Nobel Prize week started today with the prize in Medicine shared among three researchers who made fundamental discoveries about the immune system. The discoveries provided the basis for some of the transformative medicine taking hold today, such as vaccines to prevent cancer. In short, each of the prize winners discovered a fundamental part of the immune system, and did so through studies that Tea Partiers probably would ridicule because, for example, some of the work included analyzing fruit flies. This award thus illustrates why the nations of the world need to continue to fund fundamental research in biology and related fields. Today’s fruit fly findings build tomorrow’s preventive and curative medicine.
The Nobel press release is pasted below, and explains the research and outcomes:
The Nobel Assembly at Karolinska Institutet has today decided that
The Nobel Prize in Physiology or Medicine 2011
shall be divided, with one half jointly to
Bruce A. Beutler and Jules A. Hoffmann
for their discoveries concerning the activation of innate immunity
and the other half to
Ralph M. Steinman
for his discovery of the dendritic cell and its role in adaptive immunity
This year’s Nobel Laureates have revolutionized our understanding of the immune system by discovering key principles for its activation.
Scientists have long been searching for the gatekeepers of the immune response by which man and other animals defend themselves against attack by bacteria and other microorganisms. Bruce Beutler and Jules Hoffmann discovered receptor proteins that can recognize such microorganisms and activate innate immunity, the first step in the body’s immune response. Ralph Steinman discovered the dendritic cells of the immune system and their unique capacity to activate and regulate adaptive immunity, the later stage of the immune response during which microorganisms are cleared from the body.
The discoveries of the three Nobel Laureates have revealed how the innate and adaptive phases of the immune response are activated and thereby provided novel insights into disease mechanisms. Their work has opened up new avenues for the development of prevention and therapy against infections, cancer, and inflammatory diseases.
Two lines of defense in the immune system
We live in a dangerous world. Pathogenic microorganisms (bacteria, virus, fungi, and parasites) threaten us continuously but we are equipped with powerful defense mechanisms (please see image below). The first line of defense, innate immunity, can destroy invading microorganisms and trigger inflammation that contributes to blocking their assault. If microorganisms break through this defense line, adaptive immunity is called into action. With its T and B cells, it produces antibodies and killer cells that destroy infected cells. After successfully combating the infectious assault, our adaptive immune system maintains an immunologic memory that allows a more rapid and powerful mobilization of defense forces next time the same microorganism attacks. These two defense lines of the immune system provide good protection against infections but they also pose a risk. If the activation threshold is too low, or if endogenous molecules can activate the system, inflammatory disease may follow.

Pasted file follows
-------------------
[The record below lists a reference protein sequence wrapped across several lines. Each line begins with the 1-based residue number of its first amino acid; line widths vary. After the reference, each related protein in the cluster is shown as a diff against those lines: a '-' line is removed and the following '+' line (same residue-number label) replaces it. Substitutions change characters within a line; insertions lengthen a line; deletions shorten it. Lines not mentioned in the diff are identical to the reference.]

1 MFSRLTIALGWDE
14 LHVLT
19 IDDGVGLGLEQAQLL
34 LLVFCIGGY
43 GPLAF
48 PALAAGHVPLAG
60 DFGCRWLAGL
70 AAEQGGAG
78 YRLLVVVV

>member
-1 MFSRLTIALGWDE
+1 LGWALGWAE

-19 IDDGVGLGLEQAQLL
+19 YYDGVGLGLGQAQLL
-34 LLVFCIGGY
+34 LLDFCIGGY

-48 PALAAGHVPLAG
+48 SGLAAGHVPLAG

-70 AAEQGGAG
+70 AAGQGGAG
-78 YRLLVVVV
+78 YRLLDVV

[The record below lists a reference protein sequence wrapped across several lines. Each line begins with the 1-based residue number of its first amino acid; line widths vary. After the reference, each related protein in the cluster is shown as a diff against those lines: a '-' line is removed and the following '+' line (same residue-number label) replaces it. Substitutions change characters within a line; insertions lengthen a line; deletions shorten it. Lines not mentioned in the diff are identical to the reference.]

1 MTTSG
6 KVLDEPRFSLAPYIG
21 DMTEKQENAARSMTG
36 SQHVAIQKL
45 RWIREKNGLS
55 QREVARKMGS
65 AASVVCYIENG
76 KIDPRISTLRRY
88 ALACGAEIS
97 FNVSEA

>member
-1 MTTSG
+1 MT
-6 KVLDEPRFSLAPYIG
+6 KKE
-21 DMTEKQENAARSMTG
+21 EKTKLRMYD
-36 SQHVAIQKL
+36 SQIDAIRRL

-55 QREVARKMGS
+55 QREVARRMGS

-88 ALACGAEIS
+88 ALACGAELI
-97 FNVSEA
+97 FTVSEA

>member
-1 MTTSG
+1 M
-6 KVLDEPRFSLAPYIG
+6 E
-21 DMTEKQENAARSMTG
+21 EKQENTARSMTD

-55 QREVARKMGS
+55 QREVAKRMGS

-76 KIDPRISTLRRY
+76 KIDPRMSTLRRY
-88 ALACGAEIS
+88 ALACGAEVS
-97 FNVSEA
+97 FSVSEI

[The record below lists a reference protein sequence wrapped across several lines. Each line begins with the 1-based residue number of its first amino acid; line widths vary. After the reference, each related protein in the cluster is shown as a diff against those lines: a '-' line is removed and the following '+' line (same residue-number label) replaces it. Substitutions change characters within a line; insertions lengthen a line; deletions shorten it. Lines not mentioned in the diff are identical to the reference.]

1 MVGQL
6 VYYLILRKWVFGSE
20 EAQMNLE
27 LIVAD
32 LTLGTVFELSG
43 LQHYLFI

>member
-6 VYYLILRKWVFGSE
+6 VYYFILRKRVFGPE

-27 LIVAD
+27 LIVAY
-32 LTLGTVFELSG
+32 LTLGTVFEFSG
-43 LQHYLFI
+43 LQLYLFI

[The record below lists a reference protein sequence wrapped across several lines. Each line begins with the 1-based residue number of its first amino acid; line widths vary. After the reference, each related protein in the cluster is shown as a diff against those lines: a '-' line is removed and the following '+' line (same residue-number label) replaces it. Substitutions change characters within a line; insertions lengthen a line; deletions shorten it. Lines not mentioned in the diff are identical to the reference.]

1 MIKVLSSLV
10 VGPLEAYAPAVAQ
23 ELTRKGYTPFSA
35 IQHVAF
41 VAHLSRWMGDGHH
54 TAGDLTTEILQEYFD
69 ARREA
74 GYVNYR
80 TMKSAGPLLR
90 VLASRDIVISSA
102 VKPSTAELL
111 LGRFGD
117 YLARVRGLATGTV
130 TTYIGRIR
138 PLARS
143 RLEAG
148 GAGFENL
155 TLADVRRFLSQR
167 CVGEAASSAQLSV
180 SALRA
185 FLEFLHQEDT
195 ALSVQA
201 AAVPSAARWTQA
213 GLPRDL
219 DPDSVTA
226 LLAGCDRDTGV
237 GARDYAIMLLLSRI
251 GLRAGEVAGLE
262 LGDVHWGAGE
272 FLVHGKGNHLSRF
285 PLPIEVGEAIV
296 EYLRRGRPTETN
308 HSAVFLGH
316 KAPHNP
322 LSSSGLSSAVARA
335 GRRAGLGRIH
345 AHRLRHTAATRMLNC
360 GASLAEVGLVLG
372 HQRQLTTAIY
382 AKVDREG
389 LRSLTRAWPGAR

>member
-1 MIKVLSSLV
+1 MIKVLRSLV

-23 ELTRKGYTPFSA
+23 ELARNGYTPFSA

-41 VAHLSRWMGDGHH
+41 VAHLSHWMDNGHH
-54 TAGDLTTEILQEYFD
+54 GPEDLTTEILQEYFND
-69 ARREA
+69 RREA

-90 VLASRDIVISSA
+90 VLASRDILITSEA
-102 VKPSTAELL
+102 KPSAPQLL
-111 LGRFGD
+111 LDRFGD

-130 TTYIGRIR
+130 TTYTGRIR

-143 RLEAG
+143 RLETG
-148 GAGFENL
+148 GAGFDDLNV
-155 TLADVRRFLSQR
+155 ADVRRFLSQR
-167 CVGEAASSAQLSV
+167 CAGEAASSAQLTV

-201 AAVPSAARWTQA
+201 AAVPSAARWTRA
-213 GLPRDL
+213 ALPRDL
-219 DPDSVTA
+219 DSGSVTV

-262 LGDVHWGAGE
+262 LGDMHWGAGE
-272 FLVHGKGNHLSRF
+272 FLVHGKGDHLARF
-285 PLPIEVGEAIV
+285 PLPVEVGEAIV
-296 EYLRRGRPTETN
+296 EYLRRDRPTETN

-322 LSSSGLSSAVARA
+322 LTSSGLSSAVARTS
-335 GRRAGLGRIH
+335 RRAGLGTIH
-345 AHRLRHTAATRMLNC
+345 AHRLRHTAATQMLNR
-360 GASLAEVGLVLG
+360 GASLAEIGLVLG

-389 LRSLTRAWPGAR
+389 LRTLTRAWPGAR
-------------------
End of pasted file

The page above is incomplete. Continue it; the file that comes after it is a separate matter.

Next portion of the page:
The components of the immune system have been identified step by step during the 20thcentury. Thanks to a series of discoveries awarded the Nobel Prize, we know, for instance, how antibodies are constructed and how T cells recognize foreign substances. However, until the work of Beutler, Hoffmann and Steinman, the mechanisms triggering the activation of innate immunity and mediating the communication between innate and adaptive immunity remained enigmatic.
Discovering the sensors of innate immunity
Jules Hoffmann made his pioneering discovery in 1996, when he and his co-workers investigated how fruit flies combat infections. They had access to flies with mutations in several different genes including Toll, a gene previously found to be involved in embryonal development by Christiane Nüsslein-Volhard (Nobel Prize 1995). When Hoffmann infected his fruit flies with bacteria or fungi, he discovered that Toll mutants died because they could not mount an effective defense. He was also able to conclude that the product of the Toll gene was involved in sensing pathogenic microorganisms and Toll activation was needed for successful defense against them.